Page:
Monday, March 23, 2009

Surgery for Chrohn's Disease

Surgery in Crohn's disease carries much less concern than it used to and Postoperative fistulas are now very rare. This may be partly attributable to improved surgical techniques but the routine use of perioperative antibiotics, particularly metronidazole, has probably had the major impact. There are few absolute indications for surgery apart from complete obstruction or peritonitis. Episodes of partial obstruction often settle with 24-48 hours of intravenous fluids and bowel rest without surgical intervention. After resection of ileal or ileocaecal disease there, is about a 50% chance of five years without significant symptoms and, ten years without further surgery.

Thus if the diseased segment is short- eg, 20 centimetres or less of ileum - then surgery even as primary therapy may be the best option. Very short strictures, particularly if multiple, may be suitable for stricturoplasty without significant loss of bowel. Recurrence after surgical resection occurs at, or closely proximal to, the anastomosis in about two-thirds of cases and is sometimes treatable by endoscopic balloon dilatation, thus avoiding or postponing further resection.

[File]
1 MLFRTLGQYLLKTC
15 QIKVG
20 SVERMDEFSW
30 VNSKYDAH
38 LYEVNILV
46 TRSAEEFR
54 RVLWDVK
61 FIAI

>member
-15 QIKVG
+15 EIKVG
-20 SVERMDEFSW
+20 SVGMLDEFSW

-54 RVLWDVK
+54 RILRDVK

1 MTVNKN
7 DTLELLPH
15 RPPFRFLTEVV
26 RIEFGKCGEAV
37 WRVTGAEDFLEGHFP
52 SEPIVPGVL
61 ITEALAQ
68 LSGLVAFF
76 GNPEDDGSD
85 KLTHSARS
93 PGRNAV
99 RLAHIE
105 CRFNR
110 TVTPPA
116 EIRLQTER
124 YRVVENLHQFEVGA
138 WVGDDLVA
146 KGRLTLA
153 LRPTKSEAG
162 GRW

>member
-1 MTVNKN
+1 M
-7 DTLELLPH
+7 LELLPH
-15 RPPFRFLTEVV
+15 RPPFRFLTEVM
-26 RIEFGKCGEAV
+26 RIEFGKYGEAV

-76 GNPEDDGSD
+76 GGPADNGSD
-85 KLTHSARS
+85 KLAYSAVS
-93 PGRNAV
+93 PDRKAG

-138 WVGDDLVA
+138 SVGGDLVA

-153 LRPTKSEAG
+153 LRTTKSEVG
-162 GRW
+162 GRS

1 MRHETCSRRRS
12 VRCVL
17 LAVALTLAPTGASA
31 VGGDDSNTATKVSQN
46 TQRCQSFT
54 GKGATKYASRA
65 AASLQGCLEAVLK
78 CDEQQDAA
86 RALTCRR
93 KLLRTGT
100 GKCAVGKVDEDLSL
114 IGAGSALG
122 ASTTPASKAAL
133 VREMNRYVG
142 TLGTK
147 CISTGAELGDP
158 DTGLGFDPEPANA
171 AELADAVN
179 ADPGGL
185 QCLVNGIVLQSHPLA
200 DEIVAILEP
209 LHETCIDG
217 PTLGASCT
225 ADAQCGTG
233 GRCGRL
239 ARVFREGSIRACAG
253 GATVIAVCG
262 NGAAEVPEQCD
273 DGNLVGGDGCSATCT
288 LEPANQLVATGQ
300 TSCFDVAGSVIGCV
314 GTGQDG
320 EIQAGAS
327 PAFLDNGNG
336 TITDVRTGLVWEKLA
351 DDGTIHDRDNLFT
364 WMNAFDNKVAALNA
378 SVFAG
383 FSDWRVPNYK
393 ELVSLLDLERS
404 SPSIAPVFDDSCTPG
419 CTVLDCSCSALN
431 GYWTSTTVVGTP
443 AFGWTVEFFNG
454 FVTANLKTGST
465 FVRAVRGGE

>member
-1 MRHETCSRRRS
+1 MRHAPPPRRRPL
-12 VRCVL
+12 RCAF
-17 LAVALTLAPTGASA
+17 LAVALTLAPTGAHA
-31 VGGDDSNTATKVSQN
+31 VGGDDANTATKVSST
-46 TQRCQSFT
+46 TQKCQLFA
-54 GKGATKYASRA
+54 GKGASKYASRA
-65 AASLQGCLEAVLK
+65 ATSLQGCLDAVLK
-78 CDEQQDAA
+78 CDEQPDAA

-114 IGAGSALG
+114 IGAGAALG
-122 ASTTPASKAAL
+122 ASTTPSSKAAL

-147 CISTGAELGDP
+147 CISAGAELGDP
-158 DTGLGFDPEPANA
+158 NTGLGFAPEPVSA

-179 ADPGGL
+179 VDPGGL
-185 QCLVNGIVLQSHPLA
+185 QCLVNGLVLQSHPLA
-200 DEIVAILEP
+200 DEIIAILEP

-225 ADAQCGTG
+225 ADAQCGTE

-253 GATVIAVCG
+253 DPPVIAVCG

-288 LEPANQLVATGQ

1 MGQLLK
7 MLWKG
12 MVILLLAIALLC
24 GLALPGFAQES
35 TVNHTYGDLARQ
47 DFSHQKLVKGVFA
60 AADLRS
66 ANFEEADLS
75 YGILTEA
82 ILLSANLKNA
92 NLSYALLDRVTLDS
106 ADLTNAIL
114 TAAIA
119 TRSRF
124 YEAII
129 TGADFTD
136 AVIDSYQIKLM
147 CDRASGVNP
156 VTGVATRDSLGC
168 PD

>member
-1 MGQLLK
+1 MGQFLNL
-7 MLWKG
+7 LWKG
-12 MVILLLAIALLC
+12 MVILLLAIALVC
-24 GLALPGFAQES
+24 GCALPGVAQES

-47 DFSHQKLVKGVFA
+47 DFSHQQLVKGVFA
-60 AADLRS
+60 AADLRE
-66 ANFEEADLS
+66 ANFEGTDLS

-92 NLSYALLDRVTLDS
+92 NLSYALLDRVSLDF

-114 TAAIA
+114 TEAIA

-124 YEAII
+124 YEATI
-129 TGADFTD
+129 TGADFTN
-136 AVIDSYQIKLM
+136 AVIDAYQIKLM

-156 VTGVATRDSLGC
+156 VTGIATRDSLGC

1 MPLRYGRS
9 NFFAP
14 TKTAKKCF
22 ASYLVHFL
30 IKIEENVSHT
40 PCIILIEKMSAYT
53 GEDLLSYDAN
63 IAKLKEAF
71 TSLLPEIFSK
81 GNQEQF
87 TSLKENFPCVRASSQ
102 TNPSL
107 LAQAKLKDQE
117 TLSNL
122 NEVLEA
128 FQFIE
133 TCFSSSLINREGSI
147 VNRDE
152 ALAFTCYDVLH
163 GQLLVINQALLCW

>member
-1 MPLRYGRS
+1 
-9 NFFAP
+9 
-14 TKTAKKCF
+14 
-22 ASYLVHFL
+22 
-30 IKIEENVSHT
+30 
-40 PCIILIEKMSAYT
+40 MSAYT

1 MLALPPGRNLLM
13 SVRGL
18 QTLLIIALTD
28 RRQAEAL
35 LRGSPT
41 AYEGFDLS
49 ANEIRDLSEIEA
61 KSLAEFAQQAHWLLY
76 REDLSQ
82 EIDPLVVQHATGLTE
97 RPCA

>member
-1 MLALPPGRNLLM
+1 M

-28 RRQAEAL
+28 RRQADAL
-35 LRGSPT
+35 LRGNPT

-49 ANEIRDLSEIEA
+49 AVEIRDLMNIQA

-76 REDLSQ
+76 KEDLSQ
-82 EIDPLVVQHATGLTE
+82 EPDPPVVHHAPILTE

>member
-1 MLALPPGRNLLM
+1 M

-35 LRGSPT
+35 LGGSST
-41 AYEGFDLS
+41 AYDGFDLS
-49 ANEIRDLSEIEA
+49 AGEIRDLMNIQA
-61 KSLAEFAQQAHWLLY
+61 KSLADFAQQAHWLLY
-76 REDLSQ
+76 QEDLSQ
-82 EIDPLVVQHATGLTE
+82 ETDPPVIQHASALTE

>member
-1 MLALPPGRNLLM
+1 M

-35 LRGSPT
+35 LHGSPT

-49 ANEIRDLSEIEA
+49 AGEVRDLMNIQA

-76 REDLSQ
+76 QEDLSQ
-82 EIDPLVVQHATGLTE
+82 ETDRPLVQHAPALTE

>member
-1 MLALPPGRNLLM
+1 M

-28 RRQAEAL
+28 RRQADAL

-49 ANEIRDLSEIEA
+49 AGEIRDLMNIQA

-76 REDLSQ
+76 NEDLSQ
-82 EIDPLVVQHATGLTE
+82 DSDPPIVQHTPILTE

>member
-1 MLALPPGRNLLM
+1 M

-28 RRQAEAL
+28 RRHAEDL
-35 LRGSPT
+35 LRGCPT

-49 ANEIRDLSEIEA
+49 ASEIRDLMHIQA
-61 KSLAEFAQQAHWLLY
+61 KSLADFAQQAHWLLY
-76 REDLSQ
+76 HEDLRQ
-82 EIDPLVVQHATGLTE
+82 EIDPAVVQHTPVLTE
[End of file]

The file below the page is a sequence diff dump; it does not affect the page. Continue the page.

Perianal disease needs careful conservative management. Fluctuant abscesses should be treated by simple surgical drainage without extensive deroofing. Fistulas may respond to antibiotic therapy with either metronidazole or ciprofloxacin, but if persistent will often be considerably improved by insertion of a loose 'Seton' suture which allows continued drainage and reduces the risk of abscess formation. Severe pervianal disease often coexists with active disease elsewhere in the terminal ileum or colon and sometimes improves when the active distant disease is resected. Defunctioning surgery alone is often not sufficient to Improve perianal disease, although can bring relief if incontinence has been a problem.

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